Seamus Heaney himself is the narrator in the poem, Mid-term Break, a sad story from his childhood. It depicts the reactions of everyone around him and of himself to a death in the family. It does this through the poem’s three parts: the waiting at school, the behaviour of everyone at home, and his solitary viewing of the body. This poem is unsentimental but full of emotions.
The first stanza introduces Seamus sitting alone at school, in the “sick bay”. He is waiting, and time passes slowly as he counts “bells knelling classes to a close”. This tells the reader that the mid-term break is not a school holiday, as classes are still taking place. The boy is eventually picked up by his neighbours, which shows the reader that his parents are too busy to pick up their son, so it must be an important occasion. The next stanza starts with Seamus arriving home, and in the porch meeting his father, who is crying. This stanza tells us that we are witnessing a funeral. The reader still does not know who has died, but we know that it is a family member, perhaps a sibling or even the boy’s mother. In the third stanza, the baby “cooed and laughed”; this shows the baby’s innocence and lack of awareness of what is happening.
At this point the only emotion that the narrator expresses is embarrassment by the way older men are treating him; like an adult. The fourth stanza describes the way the guests at the funeral react to the boy. He is conscious of the way he is being observed and talked about; this reinforces the idea of the boy having to grow up for this event. The last line in the stanza introduces the boy’s mother; so another family member is eliminated from the mystery of who has died. The next stanza begins with his mother expressing her emotion: “angry tearless sighs”, a contrast to both the boy’s stated emotion and his father’s reaction. In this stanza, the ambulance arrives, and the “corpse” is taken into the house.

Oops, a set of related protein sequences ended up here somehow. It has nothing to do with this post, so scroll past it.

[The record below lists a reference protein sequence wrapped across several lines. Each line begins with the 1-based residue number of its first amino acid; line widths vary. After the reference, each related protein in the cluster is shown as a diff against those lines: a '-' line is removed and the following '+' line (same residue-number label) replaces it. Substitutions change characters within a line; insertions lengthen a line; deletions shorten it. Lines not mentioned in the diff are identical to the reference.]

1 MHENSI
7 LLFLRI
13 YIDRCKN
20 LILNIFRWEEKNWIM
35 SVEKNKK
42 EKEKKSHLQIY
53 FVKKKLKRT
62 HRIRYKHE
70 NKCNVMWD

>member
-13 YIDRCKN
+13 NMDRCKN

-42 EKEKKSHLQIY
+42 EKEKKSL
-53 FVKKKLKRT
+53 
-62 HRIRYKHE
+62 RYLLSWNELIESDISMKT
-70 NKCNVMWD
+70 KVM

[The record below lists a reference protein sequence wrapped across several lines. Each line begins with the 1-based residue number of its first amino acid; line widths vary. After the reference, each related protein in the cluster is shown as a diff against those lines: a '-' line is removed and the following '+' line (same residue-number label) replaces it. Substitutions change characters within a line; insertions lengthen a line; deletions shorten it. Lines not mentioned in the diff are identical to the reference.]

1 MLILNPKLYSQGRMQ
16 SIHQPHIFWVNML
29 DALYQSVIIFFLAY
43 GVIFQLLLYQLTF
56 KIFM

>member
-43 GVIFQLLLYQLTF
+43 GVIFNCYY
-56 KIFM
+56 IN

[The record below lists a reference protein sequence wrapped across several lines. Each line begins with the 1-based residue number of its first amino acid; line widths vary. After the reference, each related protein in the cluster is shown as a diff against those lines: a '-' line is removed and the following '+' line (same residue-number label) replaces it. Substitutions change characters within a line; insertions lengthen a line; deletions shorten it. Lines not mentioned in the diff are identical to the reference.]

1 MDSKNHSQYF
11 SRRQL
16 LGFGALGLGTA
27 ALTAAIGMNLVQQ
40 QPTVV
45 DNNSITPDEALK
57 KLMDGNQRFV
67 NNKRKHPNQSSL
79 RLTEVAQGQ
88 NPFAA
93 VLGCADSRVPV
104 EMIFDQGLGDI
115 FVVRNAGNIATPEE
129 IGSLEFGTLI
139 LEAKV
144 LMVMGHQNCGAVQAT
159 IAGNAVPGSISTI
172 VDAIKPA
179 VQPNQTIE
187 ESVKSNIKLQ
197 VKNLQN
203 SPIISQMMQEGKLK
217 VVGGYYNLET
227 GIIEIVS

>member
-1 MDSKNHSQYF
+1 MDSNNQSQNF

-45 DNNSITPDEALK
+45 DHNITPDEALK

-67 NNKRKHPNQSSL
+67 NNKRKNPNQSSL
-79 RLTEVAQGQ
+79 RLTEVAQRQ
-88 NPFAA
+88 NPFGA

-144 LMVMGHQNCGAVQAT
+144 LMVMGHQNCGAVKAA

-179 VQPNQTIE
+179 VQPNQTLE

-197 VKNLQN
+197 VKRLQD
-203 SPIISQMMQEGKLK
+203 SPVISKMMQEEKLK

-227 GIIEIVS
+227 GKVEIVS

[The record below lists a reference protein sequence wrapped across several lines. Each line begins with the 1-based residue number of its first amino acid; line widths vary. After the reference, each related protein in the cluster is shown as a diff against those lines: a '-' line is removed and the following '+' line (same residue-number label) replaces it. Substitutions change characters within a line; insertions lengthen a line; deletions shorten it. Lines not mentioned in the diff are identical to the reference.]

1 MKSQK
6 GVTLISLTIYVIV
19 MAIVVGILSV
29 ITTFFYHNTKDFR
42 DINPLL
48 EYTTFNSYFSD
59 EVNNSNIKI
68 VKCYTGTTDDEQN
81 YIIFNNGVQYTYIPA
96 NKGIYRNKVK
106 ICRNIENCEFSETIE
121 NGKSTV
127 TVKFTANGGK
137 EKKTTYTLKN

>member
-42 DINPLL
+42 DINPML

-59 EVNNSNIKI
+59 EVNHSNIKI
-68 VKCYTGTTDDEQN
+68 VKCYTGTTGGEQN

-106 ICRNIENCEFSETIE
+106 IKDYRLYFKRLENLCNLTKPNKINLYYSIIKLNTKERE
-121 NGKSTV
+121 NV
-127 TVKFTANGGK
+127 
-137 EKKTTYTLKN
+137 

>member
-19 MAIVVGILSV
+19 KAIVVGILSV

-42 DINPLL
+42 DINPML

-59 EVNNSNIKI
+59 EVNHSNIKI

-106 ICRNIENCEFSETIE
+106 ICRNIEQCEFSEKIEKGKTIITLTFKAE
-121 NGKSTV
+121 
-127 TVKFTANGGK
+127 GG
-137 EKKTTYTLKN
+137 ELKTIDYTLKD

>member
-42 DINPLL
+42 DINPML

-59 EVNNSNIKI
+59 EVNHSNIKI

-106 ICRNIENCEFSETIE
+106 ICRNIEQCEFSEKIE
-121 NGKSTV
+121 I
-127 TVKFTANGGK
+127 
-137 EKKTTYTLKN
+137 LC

The sixth and seventh stanzas depict the next morning and the boy visiting the room where the body is laid. Everything he observes is understated, and we find out that the funeral was that of someone who had been hit by a car and killed. In the last stanza we learn that it was a young child who has died, and come to realise that it was in fact Heaney’s brother. This makes the stanza brutal, hard, shocking and unforgettable, as a child has lost his life before it has truly begun. The words are nearly all emphasised, so the reader must take in the line’s message and the shock and deep grief that the family must have felt. The shock for the reader is that as we find out who died, we also find out that the boy was a mere four years old.
There are eight stanzas in the poem. The first seven consist of three lines, and the last comprises only one. The rhyming in the poem is not strict: for example “close” and “home” both have the ‘o’ sound but are not total rhymes, and “crying” and “stride” both have the “i” sound. This very loose rhyming scheme is present throughout most of the poem and creates the impression of story telling. The exception to this is the last two lines, which form a rhyming couplet to make an impact: “no gaudy scars, the bumper knocked him clear. /A four foot box, a foot for every year”.
The poem contains eight sentences, which run through the lines and the stanzas, making the poem less like a poem and more like a story. The sentences are a mixture of lengths, which makes some of them very simple, for example “Next morning I went up to the room.” Others, in particular the sentence which starts with the third stanza and runs through into the fifth, are very descriptive and show that he is taking everything in at once.